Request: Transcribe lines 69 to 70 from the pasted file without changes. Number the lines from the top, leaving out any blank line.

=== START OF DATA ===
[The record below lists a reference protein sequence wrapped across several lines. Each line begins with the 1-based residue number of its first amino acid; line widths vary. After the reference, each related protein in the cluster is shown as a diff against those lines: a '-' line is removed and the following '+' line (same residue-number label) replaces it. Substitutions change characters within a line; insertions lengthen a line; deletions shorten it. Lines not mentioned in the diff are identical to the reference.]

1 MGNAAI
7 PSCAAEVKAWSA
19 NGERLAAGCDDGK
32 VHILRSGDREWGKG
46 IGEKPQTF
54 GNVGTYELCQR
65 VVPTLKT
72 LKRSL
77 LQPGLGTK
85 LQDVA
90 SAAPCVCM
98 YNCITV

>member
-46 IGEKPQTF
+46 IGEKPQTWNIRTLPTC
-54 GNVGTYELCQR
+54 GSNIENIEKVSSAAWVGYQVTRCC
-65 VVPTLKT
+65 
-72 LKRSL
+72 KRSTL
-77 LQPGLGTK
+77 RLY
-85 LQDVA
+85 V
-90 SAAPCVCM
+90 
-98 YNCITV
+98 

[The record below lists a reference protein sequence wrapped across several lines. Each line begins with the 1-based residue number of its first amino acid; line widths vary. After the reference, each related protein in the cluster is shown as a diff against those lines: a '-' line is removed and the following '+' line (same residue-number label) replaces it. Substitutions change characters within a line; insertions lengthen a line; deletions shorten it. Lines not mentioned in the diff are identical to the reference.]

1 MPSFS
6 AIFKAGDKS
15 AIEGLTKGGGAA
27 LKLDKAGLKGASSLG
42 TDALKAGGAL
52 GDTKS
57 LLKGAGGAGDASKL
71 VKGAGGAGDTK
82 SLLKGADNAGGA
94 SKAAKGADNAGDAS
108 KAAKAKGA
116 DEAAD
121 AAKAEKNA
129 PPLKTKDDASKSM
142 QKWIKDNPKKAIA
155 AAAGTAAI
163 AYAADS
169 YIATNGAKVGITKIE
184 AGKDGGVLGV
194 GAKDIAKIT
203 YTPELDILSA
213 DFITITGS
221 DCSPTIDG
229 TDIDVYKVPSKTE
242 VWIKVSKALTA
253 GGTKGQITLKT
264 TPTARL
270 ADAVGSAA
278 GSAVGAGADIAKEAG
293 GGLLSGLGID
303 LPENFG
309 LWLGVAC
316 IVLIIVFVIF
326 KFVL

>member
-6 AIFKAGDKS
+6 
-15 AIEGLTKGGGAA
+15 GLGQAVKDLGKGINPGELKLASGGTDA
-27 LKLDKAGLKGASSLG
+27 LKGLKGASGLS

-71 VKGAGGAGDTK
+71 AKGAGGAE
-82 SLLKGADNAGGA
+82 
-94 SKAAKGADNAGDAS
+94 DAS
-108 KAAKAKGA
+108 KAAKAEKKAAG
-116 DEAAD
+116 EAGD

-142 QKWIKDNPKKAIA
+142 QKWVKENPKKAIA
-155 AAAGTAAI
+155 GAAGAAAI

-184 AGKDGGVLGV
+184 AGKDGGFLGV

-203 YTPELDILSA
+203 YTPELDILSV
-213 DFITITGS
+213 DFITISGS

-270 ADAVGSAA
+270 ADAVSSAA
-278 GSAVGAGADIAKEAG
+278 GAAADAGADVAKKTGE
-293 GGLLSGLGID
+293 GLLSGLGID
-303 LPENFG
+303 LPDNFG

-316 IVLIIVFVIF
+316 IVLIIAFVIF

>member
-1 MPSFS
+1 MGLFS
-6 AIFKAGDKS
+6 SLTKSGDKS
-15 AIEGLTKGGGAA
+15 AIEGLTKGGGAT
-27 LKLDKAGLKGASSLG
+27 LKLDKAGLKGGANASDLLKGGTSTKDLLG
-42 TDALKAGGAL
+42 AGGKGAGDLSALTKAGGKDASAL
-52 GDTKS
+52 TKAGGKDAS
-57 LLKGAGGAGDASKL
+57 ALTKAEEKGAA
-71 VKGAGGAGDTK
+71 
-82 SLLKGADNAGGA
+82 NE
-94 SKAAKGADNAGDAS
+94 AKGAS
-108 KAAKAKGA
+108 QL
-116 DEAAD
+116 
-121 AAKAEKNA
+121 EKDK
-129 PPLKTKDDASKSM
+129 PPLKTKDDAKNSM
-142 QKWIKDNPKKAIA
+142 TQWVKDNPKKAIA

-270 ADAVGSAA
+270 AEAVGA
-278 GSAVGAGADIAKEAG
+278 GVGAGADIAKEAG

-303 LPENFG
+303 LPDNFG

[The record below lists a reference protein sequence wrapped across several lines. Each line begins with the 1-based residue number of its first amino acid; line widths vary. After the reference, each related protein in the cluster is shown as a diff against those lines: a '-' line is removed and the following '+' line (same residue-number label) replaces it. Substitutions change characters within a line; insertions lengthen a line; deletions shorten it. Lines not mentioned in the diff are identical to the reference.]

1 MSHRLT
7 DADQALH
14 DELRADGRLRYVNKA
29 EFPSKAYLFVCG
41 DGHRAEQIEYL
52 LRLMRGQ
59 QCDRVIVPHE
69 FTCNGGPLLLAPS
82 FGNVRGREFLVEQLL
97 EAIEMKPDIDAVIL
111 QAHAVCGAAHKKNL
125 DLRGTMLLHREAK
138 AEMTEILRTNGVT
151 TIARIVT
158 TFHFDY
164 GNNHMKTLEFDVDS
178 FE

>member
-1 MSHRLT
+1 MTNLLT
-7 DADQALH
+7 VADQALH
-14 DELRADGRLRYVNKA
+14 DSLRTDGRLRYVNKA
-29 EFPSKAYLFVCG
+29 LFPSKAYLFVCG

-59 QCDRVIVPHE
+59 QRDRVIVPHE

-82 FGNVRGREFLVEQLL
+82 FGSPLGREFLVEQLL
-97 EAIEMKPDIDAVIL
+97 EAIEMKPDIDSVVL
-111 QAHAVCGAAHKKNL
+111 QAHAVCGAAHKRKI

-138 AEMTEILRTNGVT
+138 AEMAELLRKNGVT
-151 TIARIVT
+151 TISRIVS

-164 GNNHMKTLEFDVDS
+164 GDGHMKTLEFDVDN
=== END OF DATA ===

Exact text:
-15 AIEGLTKGGGAA
+15 GLGQAVKDLGKGINPGELKLASGGTDA